The mother, on the other hand, emphasized that the children, while in her custody, were wrongfully removed from North Carolina by the father in the fall of 1975 and taken to Pennsylvania. A subsequent court order reaffirmed her right to the children, and she took them back to North Carolina. Then, in August 1977, the children came to Pennsylvania to visit their father. They were not, however, returned to North Carolina before school reopened, as was anticipated. It was as a result of that incident that a habeas corpus petition was filed.
Based upon four days of hearings comprising a record of 524 pages, the court below issued findings of fact and an order of court on October 13, 1977. Therein, the court concluded that the father's testimony was not credible, that his actions were principally done out of spite, vengeance and ill feeling toward his wife, that the father willfully and intentionally violated the custody orders of the Pennsylvania and North Carolina courts, and that the father was in contempt of court. The court stated: "It is the opinion of this Court that John Martincheck does love his children and is ably providing for their needs except he is wrongfully attempting to destroy the children's love for their mother . . . . The destruction of this love toward either parent is going to seriously affect the emotional stability of that child in its future."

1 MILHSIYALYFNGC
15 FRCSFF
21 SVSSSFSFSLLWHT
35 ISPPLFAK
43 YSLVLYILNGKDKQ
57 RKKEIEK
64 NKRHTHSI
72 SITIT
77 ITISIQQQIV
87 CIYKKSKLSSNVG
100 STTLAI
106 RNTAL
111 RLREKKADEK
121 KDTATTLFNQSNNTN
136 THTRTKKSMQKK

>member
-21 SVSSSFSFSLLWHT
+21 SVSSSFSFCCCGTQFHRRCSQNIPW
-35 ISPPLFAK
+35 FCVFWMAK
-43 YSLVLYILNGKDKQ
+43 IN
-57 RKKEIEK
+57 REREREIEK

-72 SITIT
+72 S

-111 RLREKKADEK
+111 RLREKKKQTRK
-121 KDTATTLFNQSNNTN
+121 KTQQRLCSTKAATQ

[ 262 Pa. Super. Page 349]
The court emphasized the children's stated desire to live with the father but admitted that: "This Court is uncertain as to the reasons for their desire to live with their father, but there is absolutely no doubt that the children have a strong desire to live with their father." The court speculated that the fact that the mother had recently remarried may have contributed to the children's stated preference.
The court incongruously concluded: